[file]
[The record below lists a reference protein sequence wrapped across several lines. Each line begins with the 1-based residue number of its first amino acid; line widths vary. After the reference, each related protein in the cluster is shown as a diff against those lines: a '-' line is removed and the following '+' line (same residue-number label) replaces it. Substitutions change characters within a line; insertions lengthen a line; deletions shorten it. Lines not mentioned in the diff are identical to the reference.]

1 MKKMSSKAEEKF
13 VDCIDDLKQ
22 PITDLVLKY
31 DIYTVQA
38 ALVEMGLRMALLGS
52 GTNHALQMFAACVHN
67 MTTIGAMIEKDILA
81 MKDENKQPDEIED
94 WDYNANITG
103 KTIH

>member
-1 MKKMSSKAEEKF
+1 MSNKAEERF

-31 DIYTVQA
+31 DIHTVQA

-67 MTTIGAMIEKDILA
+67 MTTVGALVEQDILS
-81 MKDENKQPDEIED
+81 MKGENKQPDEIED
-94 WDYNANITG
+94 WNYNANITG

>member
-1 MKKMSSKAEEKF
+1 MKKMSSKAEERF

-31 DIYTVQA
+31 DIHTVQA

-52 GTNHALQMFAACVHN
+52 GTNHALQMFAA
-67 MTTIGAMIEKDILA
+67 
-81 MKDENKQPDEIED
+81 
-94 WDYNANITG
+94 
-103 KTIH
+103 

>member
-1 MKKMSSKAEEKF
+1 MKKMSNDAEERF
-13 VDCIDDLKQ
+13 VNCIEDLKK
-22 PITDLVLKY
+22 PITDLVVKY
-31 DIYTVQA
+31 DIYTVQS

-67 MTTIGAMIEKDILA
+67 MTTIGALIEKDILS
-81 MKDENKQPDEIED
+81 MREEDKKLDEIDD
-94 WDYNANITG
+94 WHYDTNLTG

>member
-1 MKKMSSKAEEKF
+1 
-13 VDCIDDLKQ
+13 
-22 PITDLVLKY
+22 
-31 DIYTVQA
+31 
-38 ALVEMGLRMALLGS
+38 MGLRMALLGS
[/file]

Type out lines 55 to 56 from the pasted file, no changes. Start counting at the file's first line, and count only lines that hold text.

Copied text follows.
+1 
-13 VDCIDDLKQ